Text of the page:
Those who attend the arts report significantly higher levels of happiness than those who don’t, but the opposite is true for those who visit libraries.

Photo of woman at an outdoor concert
Photo: 

'Jazz audience #3' Peder Sterll (CC BY-NC 2.0)

Arts attenders claim to be ‘happier’ than non-attenders, according to a report just released by the DCMS, based on its Taking Part survey findings over three years from 2010/11 to 2012/13.

To measure happiness the Taking Part survey asks respondents: “Taking all things together how happy would you say you are?” Although researchers found the happiness score for those who had attended an arts event within the past 12 months was only 0.8% greater than for others, they describe this difference as “non-trivial”, as relationships between wellbeing and external factors tend to be weak. They point out, however, that the association does not imply a causal relationship between the arts and wellbeing. Other activities associated with higher levels of happiness were participation in “moderate intensity sport” within the past four weeks and visiting a heritage site within the past 12 months.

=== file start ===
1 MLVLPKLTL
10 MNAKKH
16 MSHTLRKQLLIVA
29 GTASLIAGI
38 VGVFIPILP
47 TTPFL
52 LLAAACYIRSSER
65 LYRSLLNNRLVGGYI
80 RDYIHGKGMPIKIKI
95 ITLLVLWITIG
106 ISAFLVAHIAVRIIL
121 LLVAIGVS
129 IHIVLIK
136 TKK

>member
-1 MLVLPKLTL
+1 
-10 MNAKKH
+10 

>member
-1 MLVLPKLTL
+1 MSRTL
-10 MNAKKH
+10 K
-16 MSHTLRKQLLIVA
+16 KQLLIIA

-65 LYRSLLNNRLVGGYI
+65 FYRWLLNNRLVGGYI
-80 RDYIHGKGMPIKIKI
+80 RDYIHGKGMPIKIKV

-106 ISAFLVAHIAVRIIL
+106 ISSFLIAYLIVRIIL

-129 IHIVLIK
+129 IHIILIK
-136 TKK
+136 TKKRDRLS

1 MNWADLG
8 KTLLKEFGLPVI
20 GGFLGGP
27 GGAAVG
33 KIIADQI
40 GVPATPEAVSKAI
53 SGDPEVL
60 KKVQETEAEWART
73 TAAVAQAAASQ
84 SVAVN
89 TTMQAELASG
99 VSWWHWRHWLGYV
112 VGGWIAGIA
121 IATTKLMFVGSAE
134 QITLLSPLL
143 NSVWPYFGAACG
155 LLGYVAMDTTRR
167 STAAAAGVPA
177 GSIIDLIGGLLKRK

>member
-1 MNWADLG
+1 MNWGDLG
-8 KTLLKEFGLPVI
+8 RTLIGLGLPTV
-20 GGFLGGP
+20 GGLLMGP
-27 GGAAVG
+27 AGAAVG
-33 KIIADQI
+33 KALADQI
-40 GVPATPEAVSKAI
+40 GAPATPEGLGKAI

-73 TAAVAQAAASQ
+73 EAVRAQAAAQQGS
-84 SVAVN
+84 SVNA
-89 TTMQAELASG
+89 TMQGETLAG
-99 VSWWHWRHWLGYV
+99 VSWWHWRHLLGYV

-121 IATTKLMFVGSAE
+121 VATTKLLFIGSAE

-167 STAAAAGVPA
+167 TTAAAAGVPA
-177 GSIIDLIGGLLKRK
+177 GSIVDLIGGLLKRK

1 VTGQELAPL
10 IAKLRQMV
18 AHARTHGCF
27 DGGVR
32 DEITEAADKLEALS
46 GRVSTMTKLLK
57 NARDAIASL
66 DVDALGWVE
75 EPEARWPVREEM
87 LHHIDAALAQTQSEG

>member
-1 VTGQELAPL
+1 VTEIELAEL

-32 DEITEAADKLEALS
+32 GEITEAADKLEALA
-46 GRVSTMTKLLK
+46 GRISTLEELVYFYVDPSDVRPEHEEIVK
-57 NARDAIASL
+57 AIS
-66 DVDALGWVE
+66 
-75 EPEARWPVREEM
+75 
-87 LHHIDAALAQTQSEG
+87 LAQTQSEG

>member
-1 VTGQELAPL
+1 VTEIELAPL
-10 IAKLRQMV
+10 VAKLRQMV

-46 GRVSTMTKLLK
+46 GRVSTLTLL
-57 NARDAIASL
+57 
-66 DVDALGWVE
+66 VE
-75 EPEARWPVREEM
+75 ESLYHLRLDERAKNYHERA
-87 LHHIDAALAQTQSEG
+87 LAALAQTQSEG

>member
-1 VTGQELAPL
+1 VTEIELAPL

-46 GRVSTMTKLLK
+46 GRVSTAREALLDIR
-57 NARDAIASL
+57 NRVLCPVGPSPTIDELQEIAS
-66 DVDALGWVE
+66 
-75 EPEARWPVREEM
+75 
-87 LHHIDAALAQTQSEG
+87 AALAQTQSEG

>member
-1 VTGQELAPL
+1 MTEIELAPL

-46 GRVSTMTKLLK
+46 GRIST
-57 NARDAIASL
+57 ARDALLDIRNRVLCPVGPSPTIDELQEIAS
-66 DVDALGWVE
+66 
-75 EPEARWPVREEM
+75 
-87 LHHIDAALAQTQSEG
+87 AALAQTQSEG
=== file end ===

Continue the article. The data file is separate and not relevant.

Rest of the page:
Whilst arts attendance was found to be linked to happiness, no link is found with visiting a museum or gallery, or participating in arts activities. Visiting a library within the past 12 months was found to have a statistically significant association with lower happiness scores, even after other factors, including income, had been taken into account. Researchers commented: “The reasons underlying this finding are not clear. Further work will be needed to understand whether the nature of library use and/or the happiness levels of those groups using libraries are key factors.”

Author(s): 
Liz Hill